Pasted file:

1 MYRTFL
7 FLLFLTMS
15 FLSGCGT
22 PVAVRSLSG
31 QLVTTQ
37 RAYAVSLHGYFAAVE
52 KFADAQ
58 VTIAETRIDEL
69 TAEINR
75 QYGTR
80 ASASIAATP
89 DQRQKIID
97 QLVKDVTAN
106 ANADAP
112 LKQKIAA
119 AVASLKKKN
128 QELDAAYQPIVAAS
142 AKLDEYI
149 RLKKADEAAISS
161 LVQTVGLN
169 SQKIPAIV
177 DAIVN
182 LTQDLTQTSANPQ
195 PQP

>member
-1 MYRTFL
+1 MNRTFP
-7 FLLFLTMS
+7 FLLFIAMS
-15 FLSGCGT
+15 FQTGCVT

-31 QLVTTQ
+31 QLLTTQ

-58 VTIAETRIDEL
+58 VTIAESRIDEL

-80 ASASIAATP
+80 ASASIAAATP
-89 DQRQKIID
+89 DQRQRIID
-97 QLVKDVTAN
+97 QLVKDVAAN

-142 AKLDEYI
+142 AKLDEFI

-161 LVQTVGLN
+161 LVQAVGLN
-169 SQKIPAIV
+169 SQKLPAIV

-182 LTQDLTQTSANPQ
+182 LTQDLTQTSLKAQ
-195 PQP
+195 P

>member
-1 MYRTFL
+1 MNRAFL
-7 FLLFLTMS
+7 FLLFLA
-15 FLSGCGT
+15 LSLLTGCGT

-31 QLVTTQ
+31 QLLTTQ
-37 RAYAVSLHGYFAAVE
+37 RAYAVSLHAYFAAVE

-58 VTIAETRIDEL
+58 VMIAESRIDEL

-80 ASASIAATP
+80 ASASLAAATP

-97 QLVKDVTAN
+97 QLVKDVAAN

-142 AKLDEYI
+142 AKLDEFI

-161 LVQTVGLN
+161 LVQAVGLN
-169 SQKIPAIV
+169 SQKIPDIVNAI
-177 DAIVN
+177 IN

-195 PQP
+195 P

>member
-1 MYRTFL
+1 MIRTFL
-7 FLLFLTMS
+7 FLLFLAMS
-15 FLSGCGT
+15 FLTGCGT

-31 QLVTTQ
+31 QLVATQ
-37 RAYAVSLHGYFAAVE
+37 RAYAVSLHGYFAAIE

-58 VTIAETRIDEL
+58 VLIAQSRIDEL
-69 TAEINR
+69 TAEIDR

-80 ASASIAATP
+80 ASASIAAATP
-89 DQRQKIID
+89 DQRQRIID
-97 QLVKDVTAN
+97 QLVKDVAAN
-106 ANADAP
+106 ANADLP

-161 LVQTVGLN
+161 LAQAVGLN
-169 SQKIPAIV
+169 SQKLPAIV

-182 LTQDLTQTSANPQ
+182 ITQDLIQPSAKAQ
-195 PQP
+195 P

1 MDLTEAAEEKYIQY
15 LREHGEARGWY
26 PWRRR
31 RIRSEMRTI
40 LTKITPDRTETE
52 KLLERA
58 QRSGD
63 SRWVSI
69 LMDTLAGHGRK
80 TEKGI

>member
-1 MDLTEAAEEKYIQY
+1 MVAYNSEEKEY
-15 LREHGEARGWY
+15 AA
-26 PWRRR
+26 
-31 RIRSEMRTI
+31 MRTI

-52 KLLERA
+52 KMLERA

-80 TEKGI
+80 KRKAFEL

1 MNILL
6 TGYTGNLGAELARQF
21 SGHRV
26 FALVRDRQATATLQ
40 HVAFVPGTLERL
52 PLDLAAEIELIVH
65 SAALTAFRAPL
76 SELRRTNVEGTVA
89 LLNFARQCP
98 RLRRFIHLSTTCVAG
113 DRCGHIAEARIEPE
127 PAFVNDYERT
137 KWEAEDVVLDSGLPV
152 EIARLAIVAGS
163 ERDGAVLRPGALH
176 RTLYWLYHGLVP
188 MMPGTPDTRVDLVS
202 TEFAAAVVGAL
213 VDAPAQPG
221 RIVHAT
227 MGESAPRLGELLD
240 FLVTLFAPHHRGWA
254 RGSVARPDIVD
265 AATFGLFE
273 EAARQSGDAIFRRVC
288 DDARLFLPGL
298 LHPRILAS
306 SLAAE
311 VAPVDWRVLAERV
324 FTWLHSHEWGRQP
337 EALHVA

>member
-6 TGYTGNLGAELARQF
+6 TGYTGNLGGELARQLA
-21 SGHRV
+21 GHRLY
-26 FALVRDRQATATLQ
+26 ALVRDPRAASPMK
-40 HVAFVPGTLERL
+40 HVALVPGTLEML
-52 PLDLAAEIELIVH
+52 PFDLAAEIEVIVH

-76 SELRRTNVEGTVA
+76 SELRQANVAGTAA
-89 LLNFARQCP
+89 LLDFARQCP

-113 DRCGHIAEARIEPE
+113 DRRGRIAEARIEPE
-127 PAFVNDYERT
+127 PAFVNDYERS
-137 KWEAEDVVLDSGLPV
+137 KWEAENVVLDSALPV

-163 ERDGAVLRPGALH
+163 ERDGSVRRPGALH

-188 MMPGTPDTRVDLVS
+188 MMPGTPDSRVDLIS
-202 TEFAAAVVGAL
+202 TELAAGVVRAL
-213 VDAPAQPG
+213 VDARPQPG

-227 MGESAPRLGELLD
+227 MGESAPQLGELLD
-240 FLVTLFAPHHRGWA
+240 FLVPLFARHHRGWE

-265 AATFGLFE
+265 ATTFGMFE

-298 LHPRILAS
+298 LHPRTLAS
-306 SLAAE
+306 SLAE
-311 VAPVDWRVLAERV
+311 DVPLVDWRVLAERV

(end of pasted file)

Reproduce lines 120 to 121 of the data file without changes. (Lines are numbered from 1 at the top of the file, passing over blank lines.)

>member
-1 MDLTEAAEEKYIQY